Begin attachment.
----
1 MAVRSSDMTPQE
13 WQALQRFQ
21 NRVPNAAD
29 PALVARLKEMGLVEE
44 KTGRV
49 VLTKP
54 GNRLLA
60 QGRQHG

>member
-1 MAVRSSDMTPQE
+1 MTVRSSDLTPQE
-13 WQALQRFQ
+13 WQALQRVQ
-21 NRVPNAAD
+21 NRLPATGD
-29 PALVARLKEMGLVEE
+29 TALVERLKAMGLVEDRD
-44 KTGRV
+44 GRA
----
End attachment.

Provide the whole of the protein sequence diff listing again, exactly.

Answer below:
1 MAVRSSDMTPQE
13 WQALQRFQ
21 NRVPNAAD
29 PALVARLKEMGLVEE
44 KTGRV
49 VLTKP
54 GNRLLA
60 QGRQHG

>member
-1 MAVRSSDMTPQE
+1 MTVRSSDLTPQE
-13 WQALQRFQ
+13 WQALQRVQ
-21 NRVPNAAD
+21 NRLPATGD
-29 PALVARLKEMGLVEE
+29 TALVERLKAMGLVEDRD
-44 KTGRV
+44 GRA